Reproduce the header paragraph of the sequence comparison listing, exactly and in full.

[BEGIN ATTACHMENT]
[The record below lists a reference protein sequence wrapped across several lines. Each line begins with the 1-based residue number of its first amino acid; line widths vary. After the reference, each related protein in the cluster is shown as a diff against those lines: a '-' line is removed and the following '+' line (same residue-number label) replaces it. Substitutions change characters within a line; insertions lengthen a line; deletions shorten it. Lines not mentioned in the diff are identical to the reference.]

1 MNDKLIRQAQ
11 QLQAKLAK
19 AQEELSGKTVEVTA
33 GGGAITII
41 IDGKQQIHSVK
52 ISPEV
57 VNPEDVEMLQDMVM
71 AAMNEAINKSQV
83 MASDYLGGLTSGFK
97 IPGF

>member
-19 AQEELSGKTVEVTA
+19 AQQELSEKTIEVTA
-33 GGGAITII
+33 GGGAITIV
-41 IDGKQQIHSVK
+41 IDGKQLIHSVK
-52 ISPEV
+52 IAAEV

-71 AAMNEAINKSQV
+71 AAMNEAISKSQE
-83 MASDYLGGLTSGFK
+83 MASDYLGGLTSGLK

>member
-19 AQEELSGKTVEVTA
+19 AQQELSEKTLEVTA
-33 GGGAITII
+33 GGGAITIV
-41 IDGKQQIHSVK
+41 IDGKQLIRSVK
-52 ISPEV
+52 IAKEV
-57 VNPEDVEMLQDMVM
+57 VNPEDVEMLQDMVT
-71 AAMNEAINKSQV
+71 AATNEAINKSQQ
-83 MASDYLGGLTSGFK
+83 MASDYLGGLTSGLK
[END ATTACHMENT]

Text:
[The record below lists a reference protein sequence wrapped across several lines. Each line begins with the 1-based residue number of its first amino acid; line widths vary. After the reference, each related protein in the cluster is shown as a diff against those lines: a '-' line is removed and the following '+' line (same residue-number label) replaces it. Substitutions change characters within a line; insertions lengthen a line; deletions shorten it. Lines not mentioned in the diff are identical to the reference.]